Weather To Climate Learning Sequence


Explore the concepts of weather and climate using local weather data and global climate data.


The goal of this sequence is to provide students with a bridge between the study of weather and the study of climate and global climate change that is grounded in students' experience and environment.  The Weather to Climate Learning Progression begins with an exploration of a long-term local weather dataset from Daymet, which provides daily climatological data from the Oak Ridge National Laboratory Distributed Active Archive Center (ORNL DAAC). Depending on the level of inquiry, students explore provided datasets or download and prepare their own. They are then able to use Climate Change Visualization Tools to compare their local findings with future climate predictions at this location, and climate patterns across the globe.

Part 1 Find and explore local weather data using Excel (or a similar spreadsheet tool).

Part 2. Use the Climate Change Visualization Tools on the Student Climate Data website to compare and contrast historical/current data with future predictions, and local data with global data.

Background Resources:

**Climate Change: How do we know?
To What Degree? video series
Short, engaging videos that describe the science behind climate change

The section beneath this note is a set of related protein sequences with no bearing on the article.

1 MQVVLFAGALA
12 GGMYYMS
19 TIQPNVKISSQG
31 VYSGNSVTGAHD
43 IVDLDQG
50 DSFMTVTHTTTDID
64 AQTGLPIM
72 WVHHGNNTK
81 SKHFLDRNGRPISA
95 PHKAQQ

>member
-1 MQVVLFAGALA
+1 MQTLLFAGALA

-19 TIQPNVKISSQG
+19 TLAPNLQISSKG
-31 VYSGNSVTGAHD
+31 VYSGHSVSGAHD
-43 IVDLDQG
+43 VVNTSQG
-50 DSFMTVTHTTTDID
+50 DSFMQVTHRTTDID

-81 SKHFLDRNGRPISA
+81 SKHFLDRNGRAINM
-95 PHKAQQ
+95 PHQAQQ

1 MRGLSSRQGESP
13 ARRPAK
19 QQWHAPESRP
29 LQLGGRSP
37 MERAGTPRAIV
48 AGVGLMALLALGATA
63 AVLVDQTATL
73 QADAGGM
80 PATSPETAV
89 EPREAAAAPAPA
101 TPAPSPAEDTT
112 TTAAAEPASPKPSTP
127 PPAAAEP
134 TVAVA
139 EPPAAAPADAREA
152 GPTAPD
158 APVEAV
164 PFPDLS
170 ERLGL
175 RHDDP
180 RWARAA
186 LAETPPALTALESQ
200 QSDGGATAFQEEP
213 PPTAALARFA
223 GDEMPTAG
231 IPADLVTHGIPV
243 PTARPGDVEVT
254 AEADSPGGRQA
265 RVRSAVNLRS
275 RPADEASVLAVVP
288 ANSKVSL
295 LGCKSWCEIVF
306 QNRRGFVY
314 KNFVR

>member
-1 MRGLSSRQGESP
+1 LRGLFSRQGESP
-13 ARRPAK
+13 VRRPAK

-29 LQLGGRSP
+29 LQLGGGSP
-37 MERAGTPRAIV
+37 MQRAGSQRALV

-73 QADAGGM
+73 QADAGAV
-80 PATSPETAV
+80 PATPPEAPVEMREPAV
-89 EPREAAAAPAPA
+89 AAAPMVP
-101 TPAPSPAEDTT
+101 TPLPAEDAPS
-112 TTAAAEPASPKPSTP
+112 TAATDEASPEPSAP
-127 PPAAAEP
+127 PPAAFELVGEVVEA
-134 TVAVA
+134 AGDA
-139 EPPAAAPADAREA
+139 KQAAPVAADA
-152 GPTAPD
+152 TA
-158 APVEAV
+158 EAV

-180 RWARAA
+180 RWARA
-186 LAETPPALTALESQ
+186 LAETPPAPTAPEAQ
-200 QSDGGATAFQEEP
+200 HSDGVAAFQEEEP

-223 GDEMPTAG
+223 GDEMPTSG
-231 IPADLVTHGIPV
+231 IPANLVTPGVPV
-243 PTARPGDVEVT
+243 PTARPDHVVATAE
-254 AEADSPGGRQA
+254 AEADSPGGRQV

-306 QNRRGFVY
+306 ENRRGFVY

NASA's Global Change Evidence
Overview of the evidence for a changing climate.

** What does a change in global temperature mean?
Students are often underwhelmed by the degree of temperature change predicted to occur in the next 100 years.  To help them understand, here are some bullet points from the EPA's Climate Change FAQs.

"Changing the average global temperature by even a degree or two can lead to serious consequences around the globe. For about every 2°F of warming [only 1°C!] we can expect to see:

Global average temperatures have increased more than 1.4 degrees Fahrenheit over the last 100 years. Many of the extreme precipitation and heat events that we have seen in recent years are consistent with what we would expect given this amount of warming. Scientists project that the Earth's average temperatures will rise between 2 and 12 degrees Fahrenheit by 2100."